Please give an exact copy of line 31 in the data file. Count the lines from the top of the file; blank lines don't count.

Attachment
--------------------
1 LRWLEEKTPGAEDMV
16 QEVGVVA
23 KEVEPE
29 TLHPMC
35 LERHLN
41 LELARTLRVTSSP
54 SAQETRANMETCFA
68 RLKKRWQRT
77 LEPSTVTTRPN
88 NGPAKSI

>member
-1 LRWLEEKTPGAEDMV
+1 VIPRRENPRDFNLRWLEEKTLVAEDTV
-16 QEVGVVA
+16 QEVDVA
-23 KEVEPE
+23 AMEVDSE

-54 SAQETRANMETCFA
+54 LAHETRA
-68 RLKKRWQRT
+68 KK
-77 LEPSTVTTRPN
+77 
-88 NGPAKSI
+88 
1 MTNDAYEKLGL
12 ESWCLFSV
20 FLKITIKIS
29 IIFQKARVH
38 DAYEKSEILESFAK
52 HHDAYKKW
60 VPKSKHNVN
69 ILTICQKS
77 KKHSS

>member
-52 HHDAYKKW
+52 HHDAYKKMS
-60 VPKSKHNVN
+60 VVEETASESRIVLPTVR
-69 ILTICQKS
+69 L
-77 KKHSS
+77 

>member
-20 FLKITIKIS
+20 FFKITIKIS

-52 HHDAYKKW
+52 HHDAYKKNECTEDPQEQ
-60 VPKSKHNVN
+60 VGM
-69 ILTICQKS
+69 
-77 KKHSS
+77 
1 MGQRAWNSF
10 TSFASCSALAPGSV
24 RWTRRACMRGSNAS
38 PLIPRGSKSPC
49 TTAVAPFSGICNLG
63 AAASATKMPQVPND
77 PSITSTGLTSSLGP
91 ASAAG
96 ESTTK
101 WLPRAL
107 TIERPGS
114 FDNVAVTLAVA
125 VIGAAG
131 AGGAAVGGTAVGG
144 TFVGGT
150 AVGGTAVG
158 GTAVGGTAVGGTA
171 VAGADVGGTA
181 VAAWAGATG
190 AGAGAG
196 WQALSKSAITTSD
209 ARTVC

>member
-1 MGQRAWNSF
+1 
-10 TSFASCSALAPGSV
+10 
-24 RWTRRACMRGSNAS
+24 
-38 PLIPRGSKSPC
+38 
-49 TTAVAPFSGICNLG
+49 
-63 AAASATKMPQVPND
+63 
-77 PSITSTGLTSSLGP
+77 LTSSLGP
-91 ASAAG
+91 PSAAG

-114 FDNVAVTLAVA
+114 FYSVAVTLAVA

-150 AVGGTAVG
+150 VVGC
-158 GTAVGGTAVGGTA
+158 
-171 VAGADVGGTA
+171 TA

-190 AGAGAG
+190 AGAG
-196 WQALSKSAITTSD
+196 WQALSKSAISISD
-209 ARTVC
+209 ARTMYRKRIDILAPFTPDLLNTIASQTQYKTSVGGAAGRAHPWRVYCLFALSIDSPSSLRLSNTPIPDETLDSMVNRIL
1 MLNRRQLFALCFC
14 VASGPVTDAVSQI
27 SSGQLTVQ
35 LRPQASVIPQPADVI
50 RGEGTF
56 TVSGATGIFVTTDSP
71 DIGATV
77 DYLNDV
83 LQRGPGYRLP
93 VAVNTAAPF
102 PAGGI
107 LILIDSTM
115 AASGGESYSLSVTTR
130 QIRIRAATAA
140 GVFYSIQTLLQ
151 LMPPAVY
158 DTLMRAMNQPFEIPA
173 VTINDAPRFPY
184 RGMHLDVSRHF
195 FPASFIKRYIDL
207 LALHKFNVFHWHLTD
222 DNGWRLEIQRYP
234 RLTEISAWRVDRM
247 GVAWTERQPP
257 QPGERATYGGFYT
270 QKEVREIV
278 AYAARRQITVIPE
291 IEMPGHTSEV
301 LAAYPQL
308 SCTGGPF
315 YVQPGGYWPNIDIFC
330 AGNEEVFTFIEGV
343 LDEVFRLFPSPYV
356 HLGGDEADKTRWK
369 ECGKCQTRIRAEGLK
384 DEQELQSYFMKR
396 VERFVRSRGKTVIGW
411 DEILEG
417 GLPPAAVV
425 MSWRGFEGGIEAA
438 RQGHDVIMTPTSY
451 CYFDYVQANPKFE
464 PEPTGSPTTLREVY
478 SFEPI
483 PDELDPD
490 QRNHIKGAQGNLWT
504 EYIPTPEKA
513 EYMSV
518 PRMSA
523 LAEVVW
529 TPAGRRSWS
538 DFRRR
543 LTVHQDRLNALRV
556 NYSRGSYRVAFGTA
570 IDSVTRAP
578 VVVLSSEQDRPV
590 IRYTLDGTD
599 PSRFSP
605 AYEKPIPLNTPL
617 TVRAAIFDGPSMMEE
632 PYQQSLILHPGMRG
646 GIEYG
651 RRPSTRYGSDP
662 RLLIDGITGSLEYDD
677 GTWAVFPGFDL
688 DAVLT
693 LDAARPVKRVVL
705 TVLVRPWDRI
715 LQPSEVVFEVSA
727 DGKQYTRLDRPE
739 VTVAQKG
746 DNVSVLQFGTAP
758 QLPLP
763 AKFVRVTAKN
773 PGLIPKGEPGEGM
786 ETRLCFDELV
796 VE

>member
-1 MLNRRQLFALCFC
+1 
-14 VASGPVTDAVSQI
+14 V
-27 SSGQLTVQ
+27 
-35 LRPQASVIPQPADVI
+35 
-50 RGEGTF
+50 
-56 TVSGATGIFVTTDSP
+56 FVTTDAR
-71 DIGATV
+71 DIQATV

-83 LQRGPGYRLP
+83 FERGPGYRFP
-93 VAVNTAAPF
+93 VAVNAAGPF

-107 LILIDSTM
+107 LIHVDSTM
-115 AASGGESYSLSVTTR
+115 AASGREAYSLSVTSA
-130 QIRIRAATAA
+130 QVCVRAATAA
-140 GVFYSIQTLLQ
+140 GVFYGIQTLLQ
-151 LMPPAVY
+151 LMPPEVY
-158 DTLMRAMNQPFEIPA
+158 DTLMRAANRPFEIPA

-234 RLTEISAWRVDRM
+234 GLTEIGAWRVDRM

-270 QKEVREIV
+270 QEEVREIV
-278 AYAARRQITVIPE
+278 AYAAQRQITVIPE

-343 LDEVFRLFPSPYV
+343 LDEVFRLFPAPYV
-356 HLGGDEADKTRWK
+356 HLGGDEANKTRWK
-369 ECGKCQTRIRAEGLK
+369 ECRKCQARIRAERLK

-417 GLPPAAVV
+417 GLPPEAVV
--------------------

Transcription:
52 HHDAYKKW